AN INTERVIEW WTIH THIERRY DOIZON
(Sometimes I'm not so sure about placing here some articles. But this artist was one of the creators this beatiful world all was started - Omikron. I'm still waiting for Omikron 2 and hope (without any rumors and reason) he will participate this project. He - is Thierry Doison. Artist who's works return me to Omikron again and again. - UL)
DL: Hi Thierry, first of all, tell us a little bit about yourself. I have known you for quite a while now, but tell us, in a few words, who you are and what you do and how long you have been in the entertainment industry?
TD: Bonjour David, you know it’s good to hear such a question coming from you, we have known each other for 15 years already and we followed a very similar path. Today we’re closer than ever to the goals we chose then. Steambot Studios is just the beginning. I’m a concept designer who loves to draw, paint and create original stories; I currently work for Eidos in Montreal as a senior concept artist for the game Deus Ex III. I have been working on this industry for almost 13 years (sic!); it’s full of fun, frustration and constant discoveries!
DL: Before we get to the technical stuff, what hobbies do you have, aside from painting like a mad man? You’re the one who taught me how to Snowboard, so I assume that is still a big part of your life especially living in such a snowy country!
TD: Ahaha… my problem (which is another thing we have in common), is focusing on one thing. I have tons of hobbies which I consider as important as drawing. I do love extreme sports like snowboarding, skateboarding, BMX, wake skating, mountain climbing etc. I wish I had more time to continue practicing Brazilian jiu-jitsu, sculpting, painting and making short films. My favorite hobby is to travel, but it is getting harder to find free time, isn’t it? Concerning snowboarding, I finally have the chance to ride an entire season from December to March. I can go right after work and avoid busy weekends. I really enjoy living in Canada! In the meantime I miss our wakeboarding sessions on Lake Austin.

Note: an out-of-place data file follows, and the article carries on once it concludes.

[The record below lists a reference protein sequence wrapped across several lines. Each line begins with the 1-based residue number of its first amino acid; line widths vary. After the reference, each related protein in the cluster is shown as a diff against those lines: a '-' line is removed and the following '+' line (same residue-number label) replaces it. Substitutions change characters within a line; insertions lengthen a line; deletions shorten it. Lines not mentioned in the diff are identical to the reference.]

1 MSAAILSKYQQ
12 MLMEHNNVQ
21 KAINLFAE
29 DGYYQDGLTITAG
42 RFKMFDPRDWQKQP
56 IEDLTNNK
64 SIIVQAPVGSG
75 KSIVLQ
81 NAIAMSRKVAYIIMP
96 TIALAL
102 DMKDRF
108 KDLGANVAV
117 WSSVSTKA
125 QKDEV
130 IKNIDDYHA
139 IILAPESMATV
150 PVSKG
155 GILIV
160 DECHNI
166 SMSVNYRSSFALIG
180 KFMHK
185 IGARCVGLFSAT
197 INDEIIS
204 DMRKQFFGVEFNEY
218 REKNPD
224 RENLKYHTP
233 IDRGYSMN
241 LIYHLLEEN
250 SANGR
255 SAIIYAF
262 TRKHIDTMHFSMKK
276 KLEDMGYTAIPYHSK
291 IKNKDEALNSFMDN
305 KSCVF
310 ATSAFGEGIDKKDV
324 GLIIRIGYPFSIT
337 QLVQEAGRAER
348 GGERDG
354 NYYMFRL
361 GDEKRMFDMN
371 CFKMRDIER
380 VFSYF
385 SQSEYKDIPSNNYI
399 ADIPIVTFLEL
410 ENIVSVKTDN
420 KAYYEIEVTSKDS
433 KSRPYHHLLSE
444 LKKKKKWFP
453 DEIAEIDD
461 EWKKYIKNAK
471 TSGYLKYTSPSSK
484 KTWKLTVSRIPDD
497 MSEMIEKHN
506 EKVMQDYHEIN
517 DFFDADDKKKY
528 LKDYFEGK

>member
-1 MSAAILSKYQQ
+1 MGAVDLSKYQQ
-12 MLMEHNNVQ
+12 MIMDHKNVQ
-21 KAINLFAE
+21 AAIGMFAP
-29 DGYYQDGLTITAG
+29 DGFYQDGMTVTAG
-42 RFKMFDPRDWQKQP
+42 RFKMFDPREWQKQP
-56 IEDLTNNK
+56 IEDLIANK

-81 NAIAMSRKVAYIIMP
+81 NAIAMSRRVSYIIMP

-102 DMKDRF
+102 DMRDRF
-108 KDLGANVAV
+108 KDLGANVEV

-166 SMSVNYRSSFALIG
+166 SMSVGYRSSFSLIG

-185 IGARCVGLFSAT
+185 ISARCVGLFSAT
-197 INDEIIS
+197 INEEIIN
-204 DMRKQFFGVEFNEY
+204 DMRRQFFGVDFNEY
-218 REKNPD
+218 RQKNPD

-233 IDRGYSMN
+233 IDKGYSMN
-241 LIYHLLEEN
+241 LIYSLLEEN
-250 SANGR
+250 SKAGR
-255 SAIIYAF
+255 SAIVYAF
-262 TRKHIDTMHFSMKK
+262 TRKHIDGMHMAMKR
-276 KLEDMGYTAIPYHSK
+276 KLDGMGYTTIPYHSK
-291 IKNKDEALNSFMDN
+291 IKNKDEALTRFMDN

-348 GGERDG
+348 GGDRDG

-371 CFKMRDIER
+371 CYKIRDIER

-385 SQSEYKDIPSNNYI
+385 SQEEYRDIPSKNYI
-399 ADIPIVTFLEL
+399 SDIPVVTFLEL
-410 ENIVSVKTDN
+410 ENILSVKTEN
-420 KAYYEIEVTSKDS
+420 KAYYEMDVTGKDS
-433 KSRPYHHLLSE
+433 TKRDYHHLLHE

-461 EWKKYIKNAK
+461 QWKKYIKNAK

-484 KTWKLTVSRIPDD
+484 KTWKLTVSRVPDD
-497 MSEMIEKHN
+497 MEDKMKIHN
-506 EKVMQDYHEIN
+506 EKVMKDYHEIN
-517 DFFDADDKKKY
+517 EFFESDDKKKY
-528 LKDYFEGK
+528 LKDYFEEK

DL: Which artist would you say is of great inspiration to you? Coming from an industrial design background and after having learned tons of plastic technical names (could you give us one just to check?), how do you value classical painting and the influence it has on your work?
TD: This is always a tough question, I have been inspired by so many artists it’s impossible to name them all. Let’s say that one of my all-time favorites is Jeffrey Jones. He has tried so many different styles. Anyway, my main source of inspiration comes from Mother Nature itself. The funny thing is, when I see a big green waste container I always think about our technology class and their manufacturing process. They are made of blow-molded polypropylene (PP), or polyethylene (HDPE) resin with built-in UV inhibitors, I guess it hasn’t changed much today, it is so strange to think about!
Concerning classical painting I’d say that a concept artist will be a better overall artist if he has a traditional background, learning about the past helps a lot when imagining dystopian worlds. Even if I don’t really like the subjects of the Renaissance paintings, I do admire their techniques. Learning how to draw, sketch, sculpt and paint is extremely important for us, digital software are seductive tools but they have some limits… (at least for now), the main one being virtual!